|Elisa Strozyk. Photos by Alexander Böhle|
Running in Cologne until Sunday, Objects and the Factory brings together a collection of new furniture, lighting and tableware that references the city's industrial past and explores the materials, tools and processes that we associate with factories.
Inspired by the messy surfaces and foggy air of ceramics factories, Elisa Strozyk's Ceramic Tables are decorated by pooling liquid glazes together and mixing them using blown air. The smoky patterns are then solidified in the kiln, creating a fluid surface effect.
Thomas Schnur's Construct Table takes the classic bistro table and traces it back to its construction in a factory. The result is efficient to cut and build, made of laser-cut and spot-welded sheet metal.
Karoline Fesser's Wooden Workshop Stool converts the typical wood and metal stools found in workshops into a domestic product that's made completely out of wood - with the nut-and-bolt style mechanism giving a further nod to the workshop environment.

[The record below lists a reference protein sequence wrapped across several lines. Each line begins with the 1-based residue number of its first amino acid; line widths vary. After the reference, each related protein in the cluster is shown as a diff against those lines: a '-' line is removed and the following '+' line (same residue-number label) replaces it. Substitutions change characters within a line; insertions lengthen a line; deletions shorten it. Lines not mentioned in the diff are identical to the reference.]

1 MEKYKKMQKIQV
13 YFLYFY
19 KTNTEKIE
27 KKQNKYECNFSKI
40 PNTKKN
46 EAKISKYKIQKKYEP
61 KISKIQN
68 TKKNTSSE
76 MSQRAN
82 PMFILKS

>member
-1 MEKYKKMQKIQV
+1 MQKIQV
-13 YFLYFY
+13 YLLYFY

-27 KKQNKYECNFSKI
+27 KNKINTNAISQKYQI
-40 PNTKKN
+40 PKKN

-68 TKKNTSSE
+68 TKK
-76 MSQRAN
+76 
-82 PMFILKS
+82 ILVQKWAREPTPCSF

Mathias Hahn has designed a hand-blown opaline glass set that mimics the 'louche effect' that occurs when spirits such as absinthe and ouzo turn cloudy in water.
Mark Braun's Ninja bowls combine the beauty of porcelain with the practicality and non-slip properties of silicone. Each bowl is made of fine porcelain with silicone feet.
Daniel Lorch's table lamp considers the huge network of resources and technology that lies behind each factory-made product.
Torsten Neeland's wardrobe, Urban Nomad, fits into mobile modern-day lifestyles with a flatpack design that fits together and comes apart without any tools or screws.
Reinhard Dienes' Rebeca uses teak and lacquered metal, two of the materials found in a traditional Columbian factory and applies them to making an outdoor chair.
See our post on last year's edition of this exhibition, Objects for the Neighbour, here.